An articulated rudder is in two parts and basically bends in the middle – just like an articulated truck! Most rudders are in one piece, presenting a flat plate against the water. When you turn the wheel of the boat, the rudder turns and changes the angle at which water flows past you. This creates a lower pressure on one side of the rudder, and the boat turns away from it. A conventional rudder will also only work up to a certain angle – if you try to turn beyond that there is no effect.

The standard rudder works just fine at reasonable speeds – but at low speeds when trying to manoeuvre the boat, this can be difficult. Steering will only work when water is flowing at sufficient speed over the rudder. This creates a delay when you change directions as it takes a bit of time for the wash to build up enough, particularly if changing from forward to reverse.

An articulated rudder changes the angle at which the water flows past. It creates a sharper angle, which makes the rudder more responsive to changes. Advocates swear they can turn their boat in a circle on itself and that it replaces the need for stern and bow thrusters. Turned hard to one side, apparently you can move the boat sideways – without thrusters. We will reserve judgement until we have experienced this for ourselves.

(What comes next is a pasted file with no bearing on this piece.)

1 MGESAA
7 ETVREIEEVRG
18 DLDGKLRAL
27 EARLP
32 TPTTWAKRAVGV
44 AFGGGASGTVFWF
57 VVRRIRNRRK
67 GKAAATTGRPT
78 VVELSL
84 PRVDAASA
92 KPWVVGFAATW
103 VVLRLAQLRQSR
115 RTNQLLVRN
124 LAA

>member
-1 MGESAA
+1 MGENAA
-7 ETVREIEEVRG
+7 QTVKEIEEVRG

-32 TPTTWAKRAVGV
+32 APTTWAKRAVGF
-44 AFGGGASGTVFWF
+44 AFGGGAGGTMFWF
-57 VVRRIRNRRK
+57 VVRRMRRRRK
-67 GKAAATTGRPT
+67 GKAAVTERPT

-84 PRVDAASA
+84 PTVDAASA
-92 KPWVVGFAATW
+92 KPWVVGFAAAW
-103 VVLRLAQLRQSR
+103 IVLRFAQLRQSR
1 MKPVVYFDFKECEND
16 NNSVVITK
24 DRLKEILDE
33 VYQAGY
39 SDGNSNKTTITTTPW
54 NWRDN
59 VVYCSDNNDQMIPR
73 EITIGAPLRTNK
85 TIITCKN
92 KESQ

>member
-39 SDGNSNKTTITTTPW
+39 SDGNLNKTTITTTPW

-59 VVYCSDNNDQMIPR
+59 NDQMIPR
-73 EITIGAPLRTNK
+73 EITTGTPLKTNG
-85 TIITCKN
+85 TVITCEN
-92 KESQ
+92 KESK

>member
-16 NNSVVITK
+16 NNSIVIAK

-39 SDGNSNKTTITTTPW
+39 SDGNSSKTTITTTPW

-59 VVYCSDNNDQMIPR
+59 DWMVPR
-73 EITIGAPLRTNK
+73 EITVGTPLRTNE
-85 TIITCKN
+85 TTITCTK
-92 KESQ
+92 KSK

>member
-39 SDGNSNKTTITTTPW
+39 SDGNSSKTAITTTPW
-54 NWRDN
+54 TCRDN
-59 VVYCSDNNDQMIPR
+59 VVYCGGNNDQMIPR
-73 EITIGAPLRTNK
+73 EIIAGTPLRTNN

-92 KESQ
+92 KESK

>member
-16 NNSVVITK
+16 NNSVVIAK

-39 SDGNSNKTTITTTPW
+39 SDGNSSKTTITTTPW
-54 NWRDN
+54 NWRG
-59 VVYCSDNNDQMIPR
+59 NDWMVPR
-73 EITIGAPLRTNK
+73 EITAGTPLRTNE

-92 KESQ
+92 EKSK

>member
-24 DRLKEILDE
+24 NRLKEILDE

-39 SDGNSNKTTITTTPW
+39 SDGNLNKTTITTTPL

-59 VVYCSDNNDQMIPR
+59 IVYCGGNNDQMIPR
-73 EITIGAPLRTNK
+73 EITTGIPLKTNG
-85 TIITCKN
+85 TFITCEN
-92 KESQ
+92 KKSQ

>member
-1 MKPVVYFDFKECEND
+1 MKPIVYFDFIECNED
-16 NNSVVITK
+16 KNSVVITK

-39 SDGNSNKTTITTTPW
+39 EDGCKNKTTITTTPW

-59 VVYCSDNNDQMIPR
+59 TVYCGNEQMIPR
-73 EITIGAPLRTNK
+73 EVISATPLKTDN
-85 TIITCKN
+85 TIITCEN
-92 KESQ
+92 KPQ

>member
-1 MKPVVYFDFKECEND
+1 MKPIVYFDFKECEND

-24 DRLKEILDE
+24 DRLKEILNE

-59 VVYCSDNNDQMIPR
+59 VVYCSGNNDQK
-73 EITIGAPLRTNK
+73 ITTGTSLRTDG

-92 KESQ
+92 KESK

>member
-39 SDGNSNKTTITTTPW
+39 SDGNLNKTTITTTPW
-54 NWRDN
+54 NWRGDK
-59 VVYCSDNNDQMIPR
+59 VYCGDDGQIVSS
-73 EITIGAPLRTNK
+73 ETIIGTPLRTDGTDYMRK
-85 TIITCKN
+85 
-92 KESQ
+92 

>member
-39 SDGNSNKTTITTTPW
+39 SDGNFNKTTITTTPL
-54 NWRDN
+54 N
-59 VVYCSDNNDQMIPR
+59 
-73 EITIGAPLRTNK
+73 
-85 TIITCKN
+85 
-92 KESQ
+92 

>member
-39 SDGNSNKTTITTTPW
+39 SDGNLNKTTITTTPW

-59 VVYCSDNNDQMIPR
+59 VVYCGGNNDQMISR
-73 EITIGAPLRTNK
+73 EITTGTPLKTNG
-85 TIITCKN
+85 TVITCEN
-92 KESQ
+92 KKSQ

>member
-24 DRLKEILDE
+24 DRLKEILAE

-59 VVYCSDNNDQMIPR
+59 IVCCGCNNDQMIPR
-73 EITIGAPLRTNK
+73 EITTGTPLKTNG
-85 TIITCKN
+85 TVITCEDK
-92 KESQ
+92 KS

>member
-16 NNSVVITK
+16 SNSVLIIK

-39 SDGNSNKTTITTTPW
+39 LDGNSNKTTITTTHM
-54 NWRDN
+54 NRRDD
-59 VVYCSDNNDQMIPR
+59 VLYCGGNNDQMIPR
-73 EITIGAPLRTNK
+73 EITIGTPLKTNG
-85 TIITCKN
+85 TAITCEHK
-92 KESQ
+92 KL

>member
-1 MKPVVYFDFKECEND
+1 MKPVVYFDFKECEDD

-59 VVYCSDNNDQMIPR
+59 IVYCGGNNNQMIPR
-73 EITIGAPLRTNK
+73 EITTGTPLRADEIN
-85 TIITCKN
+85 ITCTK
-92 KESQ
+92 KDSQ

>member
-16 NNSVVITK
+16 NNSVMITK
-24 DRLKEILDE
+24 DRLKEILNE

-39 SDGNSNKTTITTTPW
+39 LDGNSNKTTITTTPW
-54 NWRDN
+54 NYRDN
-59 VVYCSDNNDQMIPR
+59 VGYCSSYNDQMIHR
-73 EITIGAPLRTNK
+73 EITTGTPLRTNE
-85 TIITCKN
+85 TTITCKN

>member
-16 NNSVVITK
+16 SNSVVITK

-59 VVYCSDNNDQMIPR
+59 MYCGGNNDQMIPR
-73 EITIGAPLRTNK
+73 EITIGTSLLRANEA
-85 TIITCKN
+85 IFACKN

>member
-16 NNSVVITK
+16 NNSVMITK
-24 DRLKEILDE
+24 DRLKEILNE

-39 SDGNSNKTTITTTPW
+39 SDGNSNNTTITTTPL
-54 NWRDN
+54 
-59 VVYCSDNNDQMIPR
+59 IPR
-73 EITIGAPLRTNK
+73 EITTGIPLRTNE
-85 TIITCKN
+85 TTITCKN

Of course, Destiny comes equipped with bow and stern thrusters – as well as a remote joystick control, Dockmate. The articulated rudder is yet another redundancy system from that point of view – but its main purpose for us is to improve the boat handling with a following sea.

The biggest manufacturer of articulated rudders was Bayview Engineering. They have fitted a number of these units on Selene and other brands of trawlers. However, they have now ceased trading and the product is no longer easily available. Selene have therefore stepped into the breach and manufactured a custom-made articulated rudder, designed for us on 6043.

A lot of engineering thought has gone into the design – with input from Ed to this process as well. The additional force generated by the articulated rudder requires an upgrade to the steering pumps and the hydraulic rams. A structure is also engineered on top and on the foot of the rudder for reinforcement.